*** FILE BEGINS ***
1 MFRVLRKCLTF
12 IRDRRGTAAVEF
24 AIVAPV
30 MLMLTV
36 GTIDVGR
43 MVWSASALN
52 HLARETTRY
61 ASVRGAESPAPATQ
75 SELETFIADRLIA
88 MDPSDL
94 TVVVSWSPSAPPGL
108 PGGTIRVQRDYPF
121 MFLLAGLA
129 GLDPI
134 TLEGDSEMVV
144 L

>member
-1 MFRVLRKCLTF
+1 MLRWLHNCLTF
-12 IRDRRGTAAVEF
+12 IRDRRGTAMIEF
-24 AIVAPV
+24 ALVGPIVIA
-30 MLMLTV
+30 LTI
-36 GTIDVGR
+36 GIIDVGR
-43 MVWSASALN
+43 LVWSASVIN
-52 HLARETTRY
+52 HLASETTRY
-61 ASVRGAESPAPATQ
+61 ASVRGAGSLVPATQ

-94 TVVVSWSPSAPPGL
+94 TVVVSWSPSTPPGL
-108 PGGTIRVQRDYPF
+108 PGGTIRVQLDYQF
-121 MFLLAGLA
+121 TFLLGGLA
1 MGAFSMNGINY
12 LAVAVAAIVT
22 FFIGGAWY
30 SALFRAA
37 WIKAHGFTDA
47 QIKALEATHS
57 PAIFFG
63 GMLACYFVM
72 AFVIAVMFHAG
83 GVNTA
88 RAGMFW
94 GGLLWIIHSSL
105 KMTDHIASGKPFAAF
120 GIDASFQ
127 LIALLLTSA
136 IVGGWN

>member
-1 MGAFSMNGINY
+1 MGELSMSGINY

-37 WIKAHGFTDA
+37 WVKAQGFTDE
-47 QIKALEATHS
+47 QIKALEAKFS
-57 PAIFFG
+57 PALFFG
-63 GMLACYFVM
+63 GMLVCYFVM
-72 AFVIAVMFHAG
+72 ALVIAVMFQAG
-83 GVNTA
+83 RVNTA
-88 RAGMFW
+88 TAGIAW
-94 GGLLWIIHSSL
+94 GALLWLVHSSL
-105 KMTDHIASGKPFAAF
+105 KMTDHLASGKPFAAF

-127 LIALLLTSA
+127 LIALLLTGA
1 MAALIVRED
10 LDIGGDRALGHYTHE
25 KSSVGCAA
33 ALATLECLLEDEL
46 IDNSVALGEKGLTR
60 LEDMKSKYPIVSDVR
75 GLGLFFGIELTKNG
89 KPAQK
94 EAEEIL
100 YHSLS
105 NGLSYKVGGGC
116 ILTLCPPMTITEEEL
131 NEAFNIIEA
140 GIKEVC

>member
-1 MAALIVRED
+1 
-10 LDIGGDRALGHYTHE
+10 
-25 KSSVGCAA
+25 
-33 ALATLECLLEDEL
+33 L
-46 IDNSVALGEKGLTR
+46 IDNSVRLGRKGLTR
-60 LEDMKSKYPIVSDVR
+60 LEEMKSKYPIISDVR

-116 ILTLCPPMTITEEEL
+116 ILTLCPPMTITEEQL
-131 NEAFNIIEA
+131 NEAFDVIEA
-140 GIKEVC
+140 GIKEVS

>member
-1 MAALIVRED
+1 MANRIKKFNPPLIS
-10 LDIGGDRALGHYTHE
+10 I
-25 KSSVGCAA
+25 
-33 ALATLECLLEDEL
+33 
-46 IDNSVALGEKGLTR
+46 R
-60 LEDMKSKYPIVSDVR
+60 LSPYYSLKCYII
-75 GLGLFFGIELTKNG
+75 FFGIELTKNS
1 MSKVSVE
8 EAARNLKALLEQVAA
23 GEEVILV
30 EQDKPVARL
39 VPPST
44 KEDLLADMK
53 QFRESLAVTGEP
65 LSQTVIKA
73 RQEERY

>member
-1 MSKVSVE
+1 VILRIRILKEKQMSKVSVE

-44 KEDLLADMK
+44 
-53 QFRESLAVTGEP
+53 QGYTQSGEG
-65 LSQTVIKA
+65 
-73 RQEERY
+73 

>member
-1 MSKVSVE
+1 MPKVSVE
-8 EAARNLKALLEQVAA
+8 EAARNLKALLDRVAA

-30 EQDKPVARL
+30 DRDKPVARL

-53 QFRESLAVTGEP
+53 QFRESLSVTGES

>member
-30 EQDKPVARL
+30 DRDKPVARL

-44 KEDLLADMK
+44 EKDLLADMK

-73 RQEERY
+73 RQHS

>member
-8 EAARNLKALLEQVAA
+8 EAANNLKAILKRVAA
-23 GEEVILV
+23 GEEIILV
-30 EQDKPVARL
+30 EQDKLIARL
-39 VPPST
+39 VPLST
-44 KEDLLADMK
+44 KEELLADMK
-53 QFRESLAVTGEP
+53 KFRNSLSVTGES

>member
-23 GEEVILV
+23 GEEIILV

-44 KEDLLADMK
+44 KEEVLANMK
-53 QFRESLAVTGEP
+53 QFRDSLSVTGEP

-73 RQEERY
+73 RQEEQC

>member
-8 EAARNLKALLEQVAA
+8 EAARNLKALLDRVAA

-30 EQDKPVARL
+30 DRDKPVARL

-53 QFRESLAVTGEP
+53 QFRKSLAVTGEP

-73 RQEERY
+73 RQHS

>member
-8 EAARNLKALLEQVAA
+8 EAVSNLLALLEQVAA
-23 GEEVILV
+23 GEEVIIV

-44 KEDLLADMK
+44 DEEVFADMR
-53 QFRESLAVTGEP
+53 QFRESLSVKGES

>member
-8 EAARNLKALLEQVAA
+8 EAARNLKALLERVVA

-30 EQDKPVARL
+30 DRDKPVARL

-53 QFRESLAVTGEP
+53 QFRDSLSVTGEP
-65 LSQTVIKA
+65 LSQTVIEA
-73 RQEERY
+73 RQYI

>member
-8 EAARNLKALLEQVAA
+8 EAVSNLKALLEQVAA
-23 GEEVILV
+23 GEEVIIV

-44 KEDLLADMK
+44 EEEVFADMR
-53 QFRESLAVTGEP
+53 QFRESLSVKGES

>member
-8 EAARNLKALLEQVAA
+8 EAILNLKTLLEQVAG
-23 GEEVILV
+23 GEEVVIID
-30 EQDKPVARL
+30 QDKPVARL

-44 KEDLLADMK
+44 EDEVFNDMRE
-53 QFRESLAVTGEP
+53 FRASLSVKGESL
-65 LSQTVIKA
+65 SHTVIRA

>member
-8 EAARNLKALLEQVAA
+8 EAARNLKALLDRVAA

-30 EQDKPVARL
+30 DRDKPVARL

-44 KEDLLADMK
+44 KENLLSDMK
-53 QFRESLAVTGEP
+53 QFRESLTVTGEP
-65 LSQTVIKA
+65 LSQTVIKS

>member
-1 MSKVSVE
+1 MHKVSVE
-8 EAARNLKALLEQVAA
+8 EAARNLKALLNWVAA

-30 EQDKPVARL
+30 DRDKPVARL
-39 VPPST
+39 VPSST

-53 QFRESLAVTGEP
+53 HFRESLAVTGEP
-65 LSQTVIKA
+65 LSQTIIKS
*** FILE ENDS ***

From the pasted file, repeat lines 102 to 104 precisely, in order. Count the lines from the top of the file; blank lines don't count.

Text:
-46 IDNSVALGEKGLTR
+46 IDNSVRLGRKGLTR
-60 LEDMKSKYPIVSDVR